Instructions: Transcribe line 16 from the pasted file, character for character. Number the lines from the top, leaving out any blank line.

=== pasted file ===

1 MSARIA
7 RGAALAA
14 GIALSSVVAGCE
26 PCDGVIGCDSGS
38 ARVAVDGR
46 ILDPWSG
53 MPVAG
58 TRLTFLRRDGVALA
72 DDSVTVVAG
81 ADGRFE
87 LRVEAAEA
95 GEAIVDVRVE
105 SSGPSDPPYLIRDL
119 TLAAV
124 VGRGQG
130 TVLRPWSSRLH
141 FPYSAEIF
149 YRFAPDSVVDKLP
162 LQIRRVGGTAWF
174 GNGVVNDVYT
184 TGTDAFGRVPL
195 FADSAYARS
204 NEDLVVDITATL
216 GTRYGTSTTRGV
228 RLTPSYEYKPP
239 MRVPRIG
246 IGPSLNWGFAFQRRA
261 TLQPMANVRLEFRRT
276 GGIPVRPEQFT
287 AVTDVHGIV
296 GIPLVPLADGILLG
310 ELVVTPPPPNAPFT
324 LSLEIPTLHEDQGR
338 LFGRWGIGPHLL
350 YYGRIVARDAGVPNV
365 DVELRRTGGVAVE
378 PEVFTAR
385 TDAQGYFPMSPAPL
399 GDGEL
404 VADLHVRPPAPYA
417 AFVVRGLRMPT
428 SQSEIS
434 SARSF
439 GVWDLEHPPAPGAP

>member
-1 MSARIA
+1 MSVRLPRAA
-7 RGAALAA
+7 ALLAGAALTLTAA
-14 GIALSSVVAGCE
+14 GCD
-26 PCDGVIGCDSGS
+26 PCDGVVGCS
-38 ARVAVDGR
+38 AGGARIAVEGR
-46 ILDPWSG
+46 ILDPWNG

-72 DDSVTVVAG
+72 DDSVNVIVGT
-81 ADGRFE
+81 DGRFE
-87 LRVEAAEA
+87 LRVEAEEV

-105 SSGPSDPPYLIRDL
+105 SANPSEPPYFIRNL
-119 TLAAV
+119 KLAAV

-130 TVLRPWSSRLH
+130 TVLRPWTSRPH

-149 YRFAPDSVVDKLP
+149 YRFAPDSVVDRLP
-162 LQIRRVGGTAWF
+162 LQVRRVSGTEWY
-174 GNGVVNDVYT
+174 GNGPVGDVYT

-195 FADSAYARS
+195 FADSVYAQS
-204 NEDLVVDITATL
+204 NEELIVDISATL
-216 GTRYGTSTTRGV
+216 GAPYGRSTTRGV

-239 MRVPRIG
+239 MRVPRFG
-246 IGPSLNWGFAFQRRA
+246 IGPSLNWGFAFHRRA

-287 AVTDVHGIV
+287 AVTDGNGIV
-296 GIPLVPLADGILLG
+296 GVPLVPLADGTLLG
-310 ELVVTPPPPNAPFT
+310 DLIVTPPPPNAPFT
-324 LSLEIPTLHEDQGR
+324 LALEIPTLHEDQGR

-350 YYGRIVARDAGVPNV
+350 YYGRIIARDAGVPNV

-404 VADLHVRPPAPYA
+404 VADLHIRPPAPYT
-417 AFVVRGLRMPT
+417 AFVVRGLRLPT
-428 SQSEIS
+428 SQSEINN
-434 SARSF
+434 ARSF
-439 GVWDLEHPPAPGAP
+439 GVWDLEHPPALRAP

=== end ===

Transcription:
130 TVLRPWSSRLH